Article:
The Summit Hall smokehouse is one of the oldest structures in Gaithersburg, likely built between 1807 and 1812. The property was acquired by the City of Gaithersburg in 1982. In 1996, Summit Hall, including the smokehouse, was determined eligible for listing in the National Register of Historic Places by the Maryland Historical Trust.
The smokehouse is a rare surviving example of an early 19th-century log outbuilding. Smokehouses, or meat houses as they were sometimes called, were indispensable structures before the days of refrigeration. Hogs were often slaughtered in early winter and the meat would then be placed in barrels and packed in salt for six to eight weeks. The original rafters were likely used to hang meat.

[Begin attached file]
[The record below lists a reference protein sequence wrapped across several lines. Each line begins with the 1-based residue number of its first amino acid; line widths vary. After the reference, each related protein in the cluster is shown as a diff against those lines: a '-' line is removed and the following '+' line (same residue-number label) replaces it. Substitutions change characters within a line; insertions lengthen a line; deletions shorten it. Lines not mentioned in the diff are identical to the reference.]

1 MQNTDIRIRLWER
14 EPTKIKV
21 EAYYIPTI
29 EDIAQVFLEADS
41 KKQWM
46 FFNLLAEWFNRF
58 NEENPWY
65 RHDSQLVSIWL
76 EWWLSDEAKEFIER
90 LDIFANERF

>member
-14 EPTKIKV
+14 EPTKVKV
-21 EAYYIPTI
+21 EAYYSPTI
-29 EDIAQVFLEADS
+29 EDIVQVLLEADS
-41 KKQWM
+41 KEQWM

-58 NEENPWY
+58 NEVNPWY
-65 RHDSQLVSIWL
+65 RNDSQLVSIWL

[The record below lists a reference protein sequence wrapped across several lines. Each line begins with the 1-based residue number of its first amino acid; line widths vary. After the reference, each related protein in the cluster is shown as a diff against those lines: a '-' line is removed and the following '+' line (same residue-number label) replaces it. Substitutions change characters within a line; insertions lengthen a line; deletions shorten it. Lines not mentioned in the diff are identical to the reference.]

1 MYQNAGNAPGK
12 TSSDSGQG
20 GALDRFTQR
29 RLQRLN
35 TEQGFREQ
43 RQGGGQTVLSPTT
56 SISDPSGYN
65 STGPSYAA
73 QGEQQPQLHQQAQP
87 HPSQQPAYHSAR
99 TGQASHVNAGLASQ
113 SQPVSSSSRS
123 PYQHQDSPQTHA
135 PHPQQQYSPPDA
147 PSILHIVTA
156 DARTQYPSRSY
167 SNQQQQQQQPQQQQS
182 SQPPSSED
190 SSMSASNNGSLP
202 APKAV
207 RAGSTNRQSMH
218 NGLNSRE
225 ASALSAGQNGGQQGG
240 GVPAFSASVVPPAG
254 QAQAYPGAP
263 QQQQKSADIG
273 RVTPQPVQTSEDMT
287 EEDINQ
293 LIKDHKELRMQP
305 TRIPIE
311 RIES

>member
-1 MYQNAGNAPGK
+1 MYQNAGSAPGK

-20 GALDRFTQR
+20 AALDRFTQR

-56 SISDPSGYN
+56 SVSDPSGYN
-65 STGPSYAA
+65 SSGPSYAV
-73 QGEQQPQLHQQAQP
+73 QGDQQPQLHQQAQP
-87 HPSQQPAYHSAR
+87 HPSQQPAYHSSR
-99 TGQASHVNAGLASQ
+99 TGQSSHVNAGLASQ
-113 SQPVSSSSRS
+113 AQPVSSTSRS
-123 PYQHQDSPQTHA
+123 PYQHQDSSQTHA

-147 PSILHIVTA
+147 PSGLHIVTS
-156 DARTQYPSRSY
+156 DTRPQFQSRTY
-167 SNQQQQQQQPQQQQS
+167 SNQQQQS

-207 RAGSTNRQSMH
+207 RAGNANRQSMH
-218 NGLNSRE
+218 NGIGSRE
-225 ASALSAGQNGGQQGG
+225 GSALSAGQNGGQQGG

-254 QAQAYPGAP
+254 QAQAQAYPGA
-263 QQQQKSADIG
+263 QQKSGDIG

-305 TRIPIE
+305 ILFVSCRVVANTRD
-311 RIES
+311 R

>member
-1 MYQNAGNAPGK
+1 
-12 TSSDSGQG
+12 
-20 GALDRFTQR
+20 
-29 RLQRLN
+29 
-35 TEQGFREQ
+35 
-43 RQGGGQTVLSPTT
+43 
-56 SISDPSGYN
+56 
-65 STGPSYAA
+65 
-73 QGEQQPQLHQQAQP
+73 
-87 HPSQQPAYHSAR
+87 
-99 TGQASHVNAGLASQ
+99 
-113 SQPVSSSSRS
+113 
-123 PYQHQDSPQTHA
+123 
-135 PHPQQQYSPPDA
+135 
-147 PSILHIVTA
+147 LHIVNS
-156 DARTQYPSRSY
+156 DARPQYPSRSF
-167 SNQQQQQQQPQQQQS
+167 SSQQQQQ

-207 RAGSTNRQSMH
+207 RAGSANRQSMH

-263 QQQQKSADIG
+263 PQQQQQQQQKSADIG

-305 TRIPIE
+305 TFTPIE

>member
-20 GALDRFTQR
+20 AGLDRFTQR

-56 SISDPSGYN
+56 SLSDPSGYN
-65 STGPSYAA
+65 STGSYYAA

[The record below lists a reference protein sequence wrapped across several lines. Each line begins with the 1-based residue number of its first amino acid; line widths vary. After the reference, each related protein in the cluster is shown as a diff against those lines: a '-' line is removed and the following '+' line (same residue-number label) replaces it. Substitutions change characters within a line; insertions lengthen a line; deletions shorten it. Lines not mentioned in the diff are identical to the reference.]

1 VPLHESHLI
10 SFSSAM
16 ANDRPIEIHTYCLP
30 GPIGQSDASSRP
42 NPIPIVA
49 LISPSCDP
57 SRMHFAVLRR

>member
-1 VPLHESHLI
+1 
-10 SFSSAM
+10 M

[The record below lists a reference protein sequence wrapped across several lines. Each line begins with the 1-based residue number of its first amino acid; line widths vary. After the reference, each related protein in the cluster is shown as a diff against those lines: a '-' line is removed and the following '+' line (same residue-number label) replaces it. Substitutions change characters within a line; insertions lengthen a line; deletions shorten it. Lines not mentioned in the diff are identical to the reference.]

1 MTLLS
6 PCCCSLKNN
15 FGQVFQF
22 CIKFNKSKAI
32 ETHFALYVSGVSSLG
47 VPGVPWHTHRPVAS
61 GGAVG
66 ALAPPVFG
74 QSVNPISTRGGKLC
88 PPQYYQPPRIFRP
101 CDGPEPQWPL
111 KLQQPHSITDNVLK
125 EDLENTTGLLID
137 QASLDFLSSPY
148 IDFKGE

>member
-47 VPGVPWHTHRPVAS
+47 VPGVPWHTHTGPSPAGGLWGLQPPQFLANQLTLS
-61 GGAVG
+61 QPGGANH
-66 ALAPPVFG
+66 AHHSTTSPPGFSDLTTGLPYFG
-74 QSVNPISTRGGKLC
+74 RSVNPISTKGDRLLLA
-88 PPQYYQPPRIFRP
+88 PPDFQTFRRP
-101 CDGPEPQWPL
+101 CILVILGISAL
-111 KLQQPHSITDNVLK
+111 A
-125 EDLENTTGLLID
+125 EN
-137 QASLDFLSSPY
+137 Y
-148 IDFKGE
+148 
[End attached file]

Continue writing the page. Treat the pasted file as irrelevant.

In the Fall of 2016, UBER was responsible for the replacement of the expired chinking and dobbing that filled the crevices between each log. All of the old material was removed, a wire mesh was installed for the new lime to adhere to, and a hydraulic lime putty was used as a sustainable substitute. The entire process was completed in about two weeks.